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BMC Med. 2016 Apr 4;14:66. doi: 10.1186/s12916-016-0602-x.

Pubertal development and prostate cancer risk: Mendelian randomization study in a population-based cohort.

Author information

1
School of Social and Community Medicine, University of Bristol, Bristol, UK.
2
MRC Integrative Epidemiology Unit at the University of Bristol, Bristol, UK.
3
School of Social and Community Medicine, University of Bristol, Bristol, UK. richard.martin@bristol.ac.uk.
4
MRC Integrative Epidemiology Unit at the University of Bristol, Bristol, UK. richard.martin@bristol.ac.uk.
5
National Institute for Health Research, Bristol Biomedical Research Unit in Nutrition, Bristol, UK. richard.martin@bristol.ac.uk.
6
Nuffield Department of Surgery, University of Oxford, Oxford, UK.
7
Surgical Oncology (Uro-Oncology: S4), University of Cambridge, Box 279, Addenbrooke's Hospital, Hills Road, Cambridge, UK.
8
The Institute of Cancer Research, 15 Cotswold Road, Sutton, SM2 5NG Surrey, UK.
9
The Royal Marsden NHS Foundation Trust, Fulham and Sutton, London and Surrey, UK.
10
Centre for Cancer Genetic Epidemiology, Department of Public Health and Primary Care, University of Cambridge, Strangeways Research Laboratory, Worts Causeway, Cambridge, UK.
11
University of Warwick, Coventry, UK.
12
Institute of Population Health, The University of Manchester, Manchester, M13 9PL, UK.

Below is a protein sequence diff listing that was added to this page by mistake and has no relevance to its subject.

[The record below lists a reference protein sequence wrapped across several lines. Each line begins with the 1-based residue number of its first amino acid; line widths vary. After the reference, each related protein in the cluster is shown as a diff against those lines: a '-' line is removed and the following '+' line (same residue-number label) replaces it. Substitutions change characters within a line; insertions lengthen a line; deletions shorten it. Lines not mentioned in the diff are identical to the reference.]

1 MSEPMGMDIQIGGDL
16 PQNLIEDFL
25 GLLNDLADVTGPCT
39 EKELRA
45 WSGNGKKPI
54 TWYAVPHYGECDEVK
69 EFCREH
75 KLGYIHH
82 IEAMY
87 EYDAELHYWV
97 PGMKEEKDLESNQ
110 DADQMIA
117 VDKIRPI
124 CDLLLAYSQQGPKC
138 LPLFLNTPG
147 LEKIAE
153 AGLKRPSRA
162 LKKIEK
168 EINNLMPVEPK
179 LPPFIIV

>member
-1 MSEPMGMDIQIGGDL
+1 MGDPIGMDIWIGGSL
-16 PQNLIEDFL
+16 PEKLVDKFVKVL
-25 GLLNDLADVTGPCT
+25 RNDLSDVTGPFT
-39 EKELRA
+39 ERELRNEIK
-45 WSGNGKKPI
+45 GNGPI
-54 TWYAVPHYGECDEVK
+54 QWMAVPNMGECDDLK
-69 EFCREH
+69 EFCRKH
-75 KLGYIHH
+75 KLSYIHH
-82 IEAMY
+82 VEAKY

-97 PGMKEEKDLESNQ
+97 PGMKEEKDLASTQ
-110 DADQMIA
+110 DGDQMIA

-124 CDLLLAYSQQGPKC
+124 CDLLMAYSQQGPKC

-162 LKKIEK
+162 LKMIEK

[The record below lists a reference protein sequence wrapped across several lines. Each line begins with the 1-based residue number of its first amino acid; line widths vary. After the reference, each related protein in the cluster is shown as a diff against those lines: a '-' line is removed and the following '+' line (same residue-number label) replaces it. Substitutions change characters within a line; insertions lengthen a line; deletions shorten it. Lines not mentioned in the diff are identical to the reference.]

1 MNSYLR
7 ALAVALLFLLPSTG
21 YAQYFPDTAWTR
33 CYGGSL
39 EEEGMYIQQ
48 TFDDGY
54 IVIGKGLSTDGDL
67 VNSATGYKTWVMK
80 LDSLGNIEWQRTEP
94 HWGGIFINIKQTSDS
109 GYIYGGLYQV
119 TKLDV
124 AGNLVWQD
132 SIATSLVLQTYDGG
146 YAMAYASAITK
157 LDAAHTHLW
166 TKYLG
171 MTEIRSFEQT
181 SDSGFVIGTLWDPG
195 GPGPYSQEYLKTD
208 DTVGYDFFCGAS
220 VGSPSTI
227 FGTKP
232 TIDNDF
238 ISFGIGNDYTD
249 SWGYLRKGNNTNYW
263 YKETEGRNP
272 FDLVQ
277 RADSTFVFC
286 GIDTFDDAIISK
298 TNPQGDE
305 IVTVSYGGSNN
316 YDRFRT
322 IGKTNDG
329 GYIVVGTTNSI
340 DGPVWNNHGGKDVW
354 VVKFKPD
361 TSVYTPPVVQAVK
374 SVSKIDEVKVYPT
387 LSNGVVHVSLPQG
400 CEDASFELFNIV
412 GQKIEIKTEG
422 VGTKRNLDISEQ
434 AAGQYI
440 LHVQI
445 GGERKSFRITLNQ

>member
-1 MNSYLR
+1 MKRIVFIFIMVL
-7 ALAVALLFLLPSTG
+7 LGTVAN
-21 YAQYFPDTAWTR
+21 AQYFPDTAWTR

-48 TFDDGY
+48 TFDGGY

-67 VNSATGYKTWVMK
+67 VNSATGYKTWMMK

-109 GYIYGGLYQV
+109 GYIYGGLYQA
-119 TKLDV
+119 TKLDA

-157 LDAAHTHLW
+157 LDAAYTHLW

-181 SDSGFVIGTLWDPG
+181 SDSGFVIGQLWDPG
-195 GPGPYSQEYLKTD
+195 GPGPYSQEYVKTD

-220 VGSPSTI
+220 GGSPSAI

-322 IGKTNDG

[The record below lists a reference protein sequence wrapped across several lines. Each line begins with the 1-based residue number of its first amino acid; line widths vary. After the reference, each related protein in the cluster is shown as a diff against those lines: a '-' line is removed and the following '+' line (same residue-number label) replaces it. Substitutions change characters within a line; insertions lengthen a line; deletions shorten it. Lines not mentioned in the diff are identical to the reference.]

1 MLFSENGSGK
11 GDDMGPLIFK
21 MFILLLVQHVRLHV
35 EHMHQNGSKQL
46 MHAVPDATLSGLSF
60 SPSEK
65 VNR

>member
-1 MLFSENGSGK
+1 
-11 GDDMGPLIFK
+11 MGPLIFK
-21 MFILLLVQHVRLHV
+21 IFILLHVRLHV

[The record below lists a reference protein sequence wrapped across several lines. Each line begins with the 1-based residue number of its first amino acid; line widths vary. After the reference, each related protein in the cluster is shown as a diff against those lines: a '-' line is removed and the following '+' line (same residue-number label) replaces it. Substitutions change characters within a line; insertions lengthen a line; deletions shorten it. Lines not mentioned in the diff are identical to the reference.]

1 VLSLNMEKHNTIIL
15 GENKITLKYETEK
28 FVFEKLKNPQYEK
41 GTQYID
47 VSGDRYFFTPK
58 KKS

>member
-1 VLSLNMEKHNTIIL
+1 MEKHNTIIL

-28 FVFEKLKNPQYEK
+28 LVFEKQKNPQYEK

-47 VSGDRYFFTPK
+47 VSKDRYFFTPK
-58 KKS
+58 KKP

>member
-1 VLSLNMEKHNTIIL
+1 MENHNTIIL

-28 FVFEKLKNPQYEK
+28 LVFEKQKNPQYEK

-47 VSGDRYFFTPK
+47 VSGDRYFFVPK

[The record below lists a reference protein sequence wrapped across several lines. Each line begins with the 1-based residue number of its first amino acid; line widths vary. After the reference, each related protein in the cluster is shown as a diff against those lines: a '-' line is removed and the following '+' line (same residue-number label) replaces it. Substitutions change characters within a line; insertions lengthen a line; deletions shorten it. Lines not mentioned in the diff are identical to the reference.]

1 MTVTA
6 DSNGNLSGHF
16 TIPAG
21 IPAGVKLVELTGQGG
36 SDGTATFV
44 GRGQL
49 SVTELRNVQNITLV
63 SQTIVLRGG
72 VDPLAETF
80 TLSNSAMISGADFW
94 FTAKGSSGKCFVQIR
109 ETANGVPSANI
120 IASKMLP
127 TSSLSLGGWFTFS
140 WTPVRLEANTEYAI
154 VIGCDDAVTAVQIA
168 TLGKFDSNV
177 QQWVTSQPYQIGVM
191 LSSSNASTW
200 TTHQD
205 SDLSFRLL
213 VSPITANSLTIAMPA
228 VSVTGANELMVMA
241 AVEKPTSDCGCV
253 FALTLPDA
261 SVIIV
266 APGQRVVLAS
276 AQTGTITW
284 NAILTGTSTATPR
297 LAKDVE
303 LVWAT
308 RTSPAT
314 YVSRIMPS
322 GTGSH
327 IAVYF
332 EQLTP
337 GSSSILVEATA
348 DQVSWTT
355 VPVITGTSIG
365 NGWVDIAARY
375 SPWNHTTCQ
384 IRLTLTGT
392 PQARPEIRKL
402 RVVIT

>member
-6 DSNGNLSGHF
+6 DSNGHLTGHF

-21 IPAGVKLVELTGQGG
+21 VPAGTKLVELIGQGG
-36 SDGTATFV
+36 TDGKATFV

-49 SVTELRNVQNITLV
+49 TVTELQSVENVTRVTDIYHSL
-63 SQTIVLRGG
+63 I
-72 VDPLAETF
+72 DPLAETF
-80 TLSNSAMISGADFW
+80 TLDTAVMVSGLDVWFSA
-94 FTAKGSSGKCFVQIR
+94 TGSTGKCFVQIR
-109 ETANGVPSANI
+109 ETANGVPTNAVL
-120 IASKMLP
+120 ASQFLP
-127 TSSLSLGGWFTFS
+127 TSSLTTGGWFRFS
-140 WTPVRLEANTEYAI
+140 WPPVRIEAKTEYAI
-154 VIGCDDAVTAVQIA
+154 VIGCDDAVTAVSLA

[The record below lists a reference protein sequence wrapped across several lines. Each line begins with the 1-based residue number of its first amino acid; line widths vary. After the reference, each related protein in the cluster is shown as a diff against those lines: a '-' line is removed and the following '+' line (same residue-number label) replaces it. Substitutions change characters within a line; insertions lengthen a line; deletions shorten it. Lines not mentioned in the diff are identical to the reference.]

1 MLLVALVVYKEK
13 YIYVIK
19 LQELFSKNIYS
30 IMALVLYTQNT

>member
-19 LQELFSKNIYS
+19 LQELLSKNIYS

13
The Cancer Council Victoria, 615 St. Kilda Road, Melbourne, Victoria, 3004, Australia.
14
Centre for Epidemiology and Biostatistics, Melbourne School of Population and Global Health, The University of Melbourne, Melbourne, Victoria, 3010, Australia.
15
Department of Medical Epidemiology and Biostatistics, Karolinska Institute, Stockholm, Sweden.
16
Department of Preventive Medicine, Keck School of Medicine, University of Southern California/Norris Comprehensive Cancer Center, Los Angeles, CA, USA.
17
Department of Medical Biochemistry and Genetics, University of Turku, Turku, Finland.
18
Institute of Biomedical Technology/BioMediTech, University of Tampere and FimLab Laboratories, Tampere, Finland.
19
Department of Clinical Biochemistry, Herlev Hospital, Copenhagen University Hospital, Herlev Ringvej 75, Herlev, DK-2730, Denmark.
20
Cancer Epidemiology Unit, Nuffield Department of Clinical Medicine, University of Oxford, Oxford, UK.
21
Centre for Cancer Genetic Epidemiology, Department of Oncology, University of Cambridge, Strangeways Research Laboratory, Worts Causeway, Cambridge, UK.
22
Department of Applied Health Research, University College London, 1-19 Torrington Place, London, WC1E 7HB, UK.
23
Cambridge Institute of Public Health, University of Cambridge, Forvie Site, Robinson Way, Cambridge, CB2 0SR, UK.
24
Division of Public Health Sciences, Fred Hutchinson Cancer Research Center, Seattle, WA, USA.
25
Department of Epidemiology, School of Public Health, University of Washington, Seattle, WA, USA.
26
International Epidemiology Institute, 1455 Research Blvd., Suite 550, Rockville, MD, 20850, USA.
27
Mayo Clinic, Rochester, MN, USA.
28
Department of Urology, University Hospital Ulm, Ulm, Germany.
29
Institute of Human Genetics, University Hospital Ulm, Ulm, Germany.
30
Brigham and Women's Hospital/Dana-Farber Cancer Institute, 45 Francis Street - ASB II-3, Boston, MA, 02115, USA.
31
Washington University, St Louis, MO, USA.
32